When I first began reading Conscious Capitalism, the first question that came to mind was: What does the term conscious capitalism mean? We are all familiar with the term capitalism, because it is the driving force of the economy in which we interact with everyday. We are also all familiar with the recent recession and tough breaks our economy has been through. Naturally, some people will question the idea of capitalism — they wonder if it is helping or hurting our current economic state. Mackey and Sisodia are very aware of the apprehension circling within society; this apprehension is what inspired them create an idea represented by the name “Conscious Capitalism.”
Bill George, the author of the foreword to Conscious Capitalism, applauds Mackey and Sisodia for writing this book in efforts to return capitalism to its roots. George describes conscious capitalism as “the only authentic form of capitalism.” He believes that this authentic form of capitalism is the only way to to build a successful business that benefits its customers, employees, investors, communities, suppliers, and the environment. He believes that the current interpretation of the term capitalism has caused entrepreneurs and businesses to drift away from these important aspects of authentic capitalism and more toward a profit driven and money crazed form of capitalism. George summarizes his ideas on this profit driven and money crazed form of capitalism when he writes, “Just as people cannot live without eating, so a business cannot live without profits. But most people don’t live to eat, and neither must businesses live just to make profits.” This statement is an analogy for the basic idea of conscious capitalism.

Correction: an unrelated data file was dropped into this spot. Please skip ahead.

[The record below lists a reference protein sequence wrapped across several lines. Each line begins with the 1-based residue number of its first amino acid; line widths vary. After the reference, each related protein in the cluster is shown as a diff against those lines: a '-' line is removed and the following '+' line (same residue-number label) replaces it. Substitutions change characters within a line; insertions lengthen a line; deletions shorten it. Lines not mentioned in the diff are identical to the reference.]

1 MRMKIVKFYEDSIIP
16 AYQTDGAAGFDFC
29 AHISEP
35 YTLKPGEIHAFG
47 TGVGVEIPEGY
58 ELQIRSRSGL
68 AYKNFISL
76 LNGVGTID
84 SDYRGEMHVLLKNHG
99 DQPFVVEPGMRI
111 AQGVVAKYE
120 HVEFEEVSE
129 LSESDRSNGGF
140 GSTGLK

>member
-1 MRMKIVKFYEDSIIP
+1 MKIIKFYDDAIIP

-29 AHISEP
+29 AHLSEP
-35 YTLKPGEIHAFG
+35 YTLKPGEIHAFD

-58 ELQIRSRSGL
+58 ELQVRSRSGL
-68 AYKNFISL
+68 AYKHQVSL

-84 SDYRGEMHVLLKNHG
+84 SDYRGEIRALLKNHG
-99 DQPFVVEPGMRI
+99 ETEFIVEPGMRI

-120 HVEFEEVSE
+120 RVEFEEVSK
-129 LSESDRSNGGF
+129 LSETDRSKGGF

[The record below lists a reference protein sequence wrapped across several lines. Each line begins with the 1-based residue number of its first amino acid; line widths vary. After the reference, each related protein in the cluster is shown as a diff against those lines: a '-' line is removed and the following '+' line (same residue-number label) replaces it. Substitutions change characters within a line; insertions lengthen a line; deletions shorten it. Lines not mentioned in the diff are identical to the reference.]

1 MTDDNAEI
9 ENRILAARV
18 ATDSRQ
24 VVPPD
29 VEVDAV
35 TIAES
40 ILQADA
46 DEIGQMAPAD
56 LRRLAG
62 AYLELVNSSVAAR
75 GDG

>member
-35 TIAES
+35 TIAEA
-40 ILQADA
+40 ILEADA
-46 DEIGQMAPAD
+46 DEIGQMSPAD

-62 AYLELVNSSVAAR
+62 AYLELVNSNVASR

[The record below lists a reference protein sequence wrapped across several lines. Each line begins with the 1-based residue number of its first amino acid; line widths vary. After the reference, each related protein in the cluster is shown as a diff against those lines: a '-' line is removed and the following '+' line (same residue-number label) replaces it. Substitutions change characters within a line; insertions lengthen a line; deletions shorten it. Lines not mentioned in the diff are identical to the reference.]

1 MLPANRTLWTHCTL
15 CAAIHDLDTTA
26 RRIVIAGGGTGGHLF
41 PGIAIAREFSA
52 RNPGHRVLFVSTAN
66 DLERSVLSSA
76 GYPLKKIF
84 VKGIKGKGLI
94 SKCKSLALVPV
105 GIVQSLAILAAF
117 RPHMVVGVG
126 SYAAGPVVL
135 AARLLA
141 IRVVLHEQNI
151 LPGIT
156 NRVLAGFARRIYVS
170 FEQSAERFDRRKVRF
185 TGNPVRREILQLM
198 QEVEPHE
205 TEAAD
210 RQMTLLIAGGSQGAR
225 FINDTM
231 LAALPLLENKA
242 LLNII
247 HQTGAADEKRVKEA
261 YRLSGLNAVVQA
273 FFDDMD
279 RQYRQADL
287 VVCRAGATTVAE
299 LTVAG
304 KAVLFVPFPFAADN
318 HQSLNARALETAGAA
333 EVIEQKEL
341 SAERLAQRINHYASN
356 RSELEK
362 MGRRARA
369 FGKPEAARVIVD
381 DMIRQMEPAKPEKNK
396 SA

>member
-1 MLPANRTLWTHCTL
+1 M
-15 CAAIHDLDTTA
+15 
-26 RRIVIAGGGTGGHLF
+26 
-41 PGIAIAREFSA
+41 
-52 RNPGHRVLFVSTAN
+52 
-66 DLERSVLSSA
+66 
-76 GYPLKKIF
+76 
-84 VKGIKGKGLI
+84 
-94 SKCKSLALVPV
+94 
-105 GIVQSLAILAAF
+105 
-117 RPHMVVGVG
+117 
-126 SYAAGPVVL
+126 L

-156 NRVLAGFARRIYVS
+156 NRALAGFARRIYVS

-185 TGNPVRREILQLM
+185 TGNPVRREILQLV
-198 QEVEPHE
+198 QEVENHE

John Mackey is the author of the introduction where he briefs the reader on what the remainder of this book entails. He tells us that he and his fellow co-author reveal four core components to conscious capitalism, they include: purpose, recognizing the importance of each major and secondary stakeholder, conscious leadership, and conscious culture and management. Each of these components are essential to conscious capitalism because they allow entrepreneurs and CEO’s to regain the roots of capitalism for their business.